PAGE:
A ban on dog meat trade in the Indian state of Nagaland, which was announced in July, has been blocked by the Kohima Bench of the Gauhati High Court on Wednesday 25 November.
The decision to ban the dog meat trade had come after Indian Member of Parliament Smt. Maneka Sanjay Gandhi made an urgent public appeal to urge the Government of Nagaland to stop the trade and consumption of dog meat, after receiving new harrowing photographs of the trade from a Nagaland-based animal protection organisation.
The appeal led to more than 125,000 people writing to the Nagaland Government, and Nagaland Chief Secretary Temjen Toy announced the decision to implement a ban in July.
The State Government has decided to ban commercial import and trading of dogs and dog markets and also the sale of dog meat, both cooked and uncooked. Appreciate the wise decision taken by the State’s Cabinet @Manekagandhibjp @Neiphiu_Rio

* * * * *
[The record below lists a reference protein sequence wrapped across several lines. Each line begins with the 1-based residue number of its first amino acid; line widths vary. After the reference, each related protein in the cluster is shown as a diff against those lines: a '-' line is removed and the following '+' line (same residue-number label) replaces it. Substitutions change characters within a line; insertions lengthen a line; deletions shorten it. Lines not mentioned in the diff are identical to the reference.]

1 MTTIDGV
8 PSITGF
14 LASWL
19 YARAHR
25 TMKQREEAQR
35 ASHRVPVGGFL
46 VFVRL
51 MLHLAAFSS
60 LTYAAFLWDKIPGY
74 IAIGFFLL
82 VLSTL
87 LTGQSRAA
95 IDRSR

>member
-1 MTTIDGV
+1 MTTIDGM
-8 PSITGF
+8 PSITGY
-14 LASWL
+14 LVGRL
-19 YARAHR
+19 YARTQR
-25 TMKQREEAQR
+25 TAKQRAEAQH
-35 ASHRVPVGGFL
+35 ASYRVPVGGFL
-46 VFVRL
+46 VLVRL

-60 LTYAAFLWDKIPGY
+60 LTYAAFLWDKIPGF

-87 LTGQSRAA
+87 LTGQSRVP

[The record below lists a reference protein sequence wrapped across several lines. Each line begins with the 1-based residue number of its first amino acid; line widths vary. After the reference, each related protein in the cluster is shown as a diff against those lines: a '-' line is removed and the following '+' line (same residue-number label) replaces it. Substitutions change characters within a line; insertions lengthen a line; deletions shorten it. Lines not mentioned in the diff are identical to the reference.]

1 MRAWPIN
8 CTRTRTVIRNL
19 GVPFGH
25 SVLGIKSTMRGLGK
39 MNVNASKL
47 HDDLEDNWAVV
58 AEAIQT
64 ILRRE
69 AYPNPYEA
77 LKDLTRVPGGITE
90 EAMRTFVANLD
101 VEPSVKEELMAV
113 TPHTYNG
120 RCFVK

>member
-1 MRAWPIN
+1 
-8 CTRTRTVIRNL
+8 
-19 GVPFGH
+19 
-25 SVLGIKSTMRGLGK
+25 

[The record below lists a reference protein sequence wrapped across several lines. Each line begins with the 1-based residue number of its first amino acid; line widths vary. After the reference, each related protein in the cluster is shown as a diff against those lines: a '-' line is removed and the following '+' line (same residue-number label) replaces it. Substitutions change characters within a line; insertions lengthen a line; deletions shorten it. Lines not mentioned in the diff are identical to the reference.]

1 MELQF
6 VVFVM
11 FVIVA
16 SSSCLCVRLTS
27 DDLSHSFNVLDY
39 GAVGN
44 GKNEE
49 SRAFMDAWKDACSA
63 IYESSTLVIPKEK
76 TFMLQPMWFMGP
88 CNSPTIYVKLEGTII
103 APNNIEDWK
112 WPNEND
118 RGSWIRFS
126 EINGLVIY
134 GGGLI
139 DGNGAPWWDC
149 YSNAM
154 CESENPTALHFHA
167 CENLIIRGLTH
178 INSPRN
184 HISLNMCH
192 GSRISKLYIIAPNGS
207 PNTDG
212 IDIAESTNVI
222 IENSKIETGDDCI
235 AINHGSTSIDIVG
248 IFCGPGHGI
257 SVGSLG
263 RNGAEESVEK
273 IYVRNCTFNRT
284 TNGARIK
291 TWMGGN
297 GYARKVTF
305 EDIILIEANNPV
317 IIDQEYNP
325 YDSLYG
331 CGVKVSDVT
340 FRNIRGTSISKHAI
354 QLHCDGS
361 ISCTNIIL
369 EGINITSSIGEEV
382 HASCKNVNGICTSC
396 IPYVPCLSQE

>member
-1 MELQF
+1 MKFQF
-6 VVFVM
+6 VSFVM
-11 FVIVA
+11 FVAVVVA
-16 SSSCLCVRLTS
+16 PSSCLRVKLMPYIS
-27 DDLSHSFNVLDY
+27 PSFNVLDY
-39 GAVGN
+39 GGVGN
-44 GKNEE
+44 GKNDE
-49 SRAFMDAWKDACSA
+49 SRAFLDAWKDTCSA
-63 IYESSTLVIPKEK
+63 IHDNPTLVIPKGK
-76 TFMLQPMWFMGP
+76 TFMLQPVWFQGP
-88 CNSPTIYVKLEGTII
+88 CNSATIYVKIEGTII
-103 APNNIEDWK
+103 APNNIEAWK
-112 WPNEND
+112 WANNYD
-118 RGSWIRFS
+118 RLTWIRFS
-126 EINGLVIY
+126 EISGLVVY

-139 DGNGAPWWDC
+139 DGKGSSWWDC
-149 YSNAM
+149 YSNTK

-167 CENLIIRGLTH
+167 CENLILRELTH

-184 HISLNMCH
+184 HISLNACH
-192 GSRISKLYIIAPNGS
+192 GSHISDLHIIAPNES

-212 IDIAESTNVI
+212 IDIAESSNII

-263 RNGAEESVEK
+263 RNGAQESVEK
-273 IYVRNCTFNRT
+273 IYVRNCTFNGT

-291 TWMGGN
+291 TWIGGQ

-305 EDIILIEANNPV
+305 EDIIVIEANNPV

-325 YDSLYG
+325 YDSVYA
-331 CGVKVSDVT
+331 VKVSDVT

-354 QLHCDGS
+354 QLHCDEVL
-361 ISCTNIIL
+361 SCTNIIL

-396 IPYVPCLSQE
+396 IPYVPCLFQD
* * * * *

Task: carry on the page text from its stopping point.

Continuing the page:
— Temjen Toy (@temjentoy) July 3, 2020
However, following protests by licensed dog meat traders licensed – who argued the ban, along with the current pandemic, had adversely affected they livelihood – a stay on the ban was issues by the Kohima Bench of the Gauhati High Court on 25 November, as the court found the correct procedural steps had not been followed in issuing the ban.
The judgment found that that “if an executive exercise is made violating the fundamental rights of the citizens, the executive Court orders cannot stand the test of law“. The judgment noted that while the Nagaland government had been given the chance to file affidavit in September, but no such action was taken.
HSI/India estimates that around 30,000 dogs a year are smuggled into Nagaland where they are sold in live markets and beaten to death with wooden clubs.